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0

You could try with Love and Sex in the Ninth World. While it's written for Numenera, comments I've read about it say that it's easily applicable to most RPGs. Description: Love, courtship, and sexual practices in the Ninth World. Love and Sex in the Ninth World is a guide to integrating elements of love and sex into any Numenera story or ...


2

While I agree with the excellent answers so far, I feel that the complexity of the math has not been addresses quite yet. For every combination of AC, damage and to Hit, you would have to calculate Damage = (AC-AttackBonus)/20 * (maxDmg+minDmg)/2 Not taking into account damage reduction (see Envision's answer) Think of a simple fight between 4 PCs and 3 ...


3

As @wax-eagle said, this is a broad question. But, here's what you can do. Talk to the DM: Tell them you don't like what they're doing and see if they can explain why they're doing it. Maybe that character is given carte blanche by the plot. Maybe this is their first time and they don't understand what they're doing. Include the others: If you're the only ...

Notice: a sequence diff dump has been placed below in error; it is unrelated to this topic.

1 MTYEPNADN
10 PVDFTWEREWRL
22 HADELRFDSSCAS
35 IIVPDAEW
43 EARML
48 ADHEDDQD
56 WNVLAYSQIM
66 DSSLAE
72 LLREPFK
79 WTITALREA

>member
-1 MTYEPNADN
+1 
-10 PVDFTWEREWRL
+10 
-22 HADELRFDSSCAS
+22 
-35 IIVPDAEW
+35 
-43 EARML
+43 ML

5

The best solution to bad GMs is good GMs both as examples and competition. If your club only has one GM I would recommend that you take a turn behind the screen. You may or may not enjoy it in the long run but in my experience the key power of a bad GM is the sense that there is no where else to go. You could encourage others to take a turn GMing as well. ...


3

I believe there would be several unusual side effects from trying to use this sort of averaging system. There are also several circumstances unaffected or unconsidered by this change. Firstly, any attack that has an unusually high chance of hitting will do a commensurately-higher amount of damage under this system. Any attack that targets touch AC will ...


5

Maybe most importantly, consider the effects on the fun of combat. You mentioned the absence of critical hits; I'll say from experience that finishing the fight against the Big Bad Evil Guy with a critical hit is one of the most satisfying ways to end a battle. On the other hand, the most exciting part of combat shouldn't be "roll a 15 and hit or roll a 14 ...


14

The suggested mechanic uses similar maths that optimisers use to build combat-focussed characters. Also White Dwarf magazine presented an optional Monster Mark system of experience built around expected damage to a standardised fighter (I think this may even of made it into a TSR product, but I may be mis-remembering). In the unmodified game, there are lots ...


0